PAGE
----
Wargaming tools. Painting, sculpting and modelling. Green stuff, doing a mold.

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  • Hello fellow wargamers, once again I hope you will find this article about hobbying useful. This time it will be about green
    stuff and more specific how to do a green stuff mold for easy use.
    Why create a mold you ask? Well it is easy to do multiple copies with a similar result for say shield or bases, those two examples are what I will explain in a closer look shortly.

    I will start with the shield example.

    First I gather my materials and tools. Green stuff, cotton tops, hard piece of card board (which I have cut into my prefered size), piece of sprue plastic packing, my sculpting tools and a Dwarven face icon which I attatched a steel wire to the back as a stamp.

    Then I do a quick design sketch.

    Mix a ball of greenstuff, flatten it over a round base (good hard surface which I can hold on to).

    Use my card board stamp

    Cut of a piece of the spure plastic package into a thin piece which i can bend between my fingers to form different shapes and angles.

    Deepen the edges around my stamped form, this will later on be the outer edge of the shield.

    Use my dwarven icon stamp to make a centre piece.

    Use the same spure plastic package to do an inner circle around the dwarven icon.

    I cut the cotton tops straight off and made some gem holes

    Used a combination of the spure plastic package and my sculpting tools to draw some simple runic shapes.

    Repeat the same step as before only with adding an outer circle made of small cuts.

    Really runed up the piece with the help of my thinnest sculpting tool.

    Later on I used a pencil with a round top to revert the balls made from my cotton tops tip. Making them point inwards since it is a mold.
    This was the last step of the mold and what I realised afterwards is that I would have made my markings a little bit deeper and a little bit wider. Doing so helps with keeping the details of finished product better.

    Next up after this mold had dried after about 18 hours I proceeded with forming another piece of green stuff.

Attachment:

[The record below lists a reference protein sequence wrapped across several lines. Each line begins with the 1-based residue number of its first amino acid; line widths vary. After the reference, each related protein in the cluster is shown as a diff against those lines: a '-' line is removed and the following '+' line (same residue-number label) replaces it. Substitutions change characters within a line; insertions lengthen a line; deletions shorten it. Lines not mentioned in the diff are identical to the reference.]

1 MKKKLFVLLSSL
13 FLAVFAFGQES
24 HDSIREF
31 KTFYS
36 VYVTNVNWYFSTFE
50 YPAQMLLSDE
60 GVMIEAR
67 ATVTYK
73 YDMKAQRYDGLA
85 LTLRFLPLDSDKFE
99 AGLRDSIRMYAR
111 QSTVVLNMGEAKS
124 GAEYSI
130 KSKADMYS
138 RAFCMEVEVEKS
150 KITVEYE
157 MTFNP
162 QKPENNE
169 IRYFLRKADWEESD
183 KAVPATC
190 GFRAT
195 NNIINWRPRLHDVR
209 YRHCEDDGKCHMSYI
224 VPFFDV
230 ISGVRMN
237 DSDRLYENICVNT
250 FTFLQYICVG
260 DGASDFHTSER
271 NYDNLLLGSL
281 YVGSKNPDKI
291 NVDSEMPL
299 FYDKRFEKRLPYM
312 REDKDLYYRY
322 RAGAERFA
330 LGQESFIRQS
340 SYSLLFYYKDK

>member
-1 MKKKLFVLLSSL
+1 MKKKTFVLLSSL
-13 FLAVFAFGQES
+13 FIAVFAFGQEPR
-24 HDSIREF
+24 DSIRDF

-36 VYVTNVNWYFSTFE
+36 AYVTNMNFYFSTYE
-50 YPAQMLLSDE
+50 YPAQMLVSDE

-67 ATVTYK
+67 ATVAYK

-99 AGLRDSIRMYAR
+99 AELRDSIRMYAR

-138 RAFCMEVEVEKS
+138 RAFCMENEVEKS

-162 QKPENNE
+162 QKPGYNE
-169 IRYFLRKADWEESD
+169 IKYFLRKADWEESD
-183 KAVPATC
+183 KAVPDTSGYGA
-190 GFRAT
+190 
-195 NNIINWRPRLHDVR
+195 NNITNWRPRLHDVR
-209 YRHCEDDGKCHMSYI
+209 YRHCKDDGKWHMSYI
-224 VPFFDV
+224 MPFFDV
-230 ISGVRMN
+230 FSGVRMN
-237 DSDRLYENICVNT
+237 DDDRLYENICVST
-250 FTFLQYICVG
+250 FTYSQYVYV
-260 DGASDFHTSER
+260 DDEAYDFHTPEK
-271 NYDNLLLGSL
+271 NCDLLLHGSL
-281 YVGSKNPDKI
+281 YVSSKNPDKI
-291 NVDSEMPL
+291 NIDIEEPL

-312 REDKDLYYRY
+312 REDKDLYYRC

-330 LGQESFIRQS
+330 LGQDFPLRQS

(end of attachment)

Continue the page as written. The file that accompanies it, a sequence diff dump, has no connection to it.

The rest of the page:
Flattening it out and oiling it up, both sides of it. Rubbing your oiled fingers in circular movement help to remove finger prints from the green stuff.
    Then I just press the rounded green stuff into the mold and let it dry for 12-24 hours.

    Finished product after washing with soap and lukewarm water.

    I cut the edges off using a scalpel to do so, then with a fine grained rasp I took away rough edges all around the outer edge.

    Looking at it finished I wasnt pleased with the gems so I added green stuff to then and once it dryes up it will be 100% finished. This was my first ever shield done and I am about 80% happy with the result.
    If you ignore the time spent with green stuff drying it took about 30-40 mins to do the mold and about 10 minuts to mold the shield. So not alot at all =).

    Next up is the bases.
    I start with building my base prototype out of household magnets meant for refrigerator use. They are about the right shape and are hard but easily cut. I glue them slightly onto a 40x40mm base and lets it dry.

    Next up I form a fairly decent sized ball of grey stuff and when I am finished with oiling up the prototype base I push the grey stuff over it and press hard while I enclose the whole base. Once it had dried after 12 hours or so this was the finished product.

    I form another piece of grey stuff and form it into the shape of a square roughly the shape of a 40x40 mm base. I place it inside of the mold and with the help of my sculpting tools I force an even layer of grey stuff into the entire mold and into all the edges and sides. One I tip I can give is to use an empty base to push the grey stuff into the mold, it gives an even and flat surface. Let it dry for about 12 hours

    Once dried I removed any bits of left over edges or excess grey stuff, glue it onto a base and add eventual bits to give it a less plain look.

    I used wooden glue and fine sand on the other part of the base and once this had dried I used a fine coat of matt varnish to seal in the sand and harden the surface of the entire model.

    This is what a finished base looks like and once you make several you get an unique looking unit.

    And with your own painting theme they can look great.

    These green stuff examples were made with very little knowledge (the bases were my second ever mold made bases, and the shield was my first attempt) so you do not have to be an expert on anything, and as always not a lot of expense was used in making these, it was all cheap, and it was fun to do.

    Last but not least if you have any questions about what I do or how I do it just drop a comment. Or even better if you wish to teach me something, im all ears. And if you try these out and want to show your results, then send me a picture, I will add them to another article later on and tell everybody about your success.


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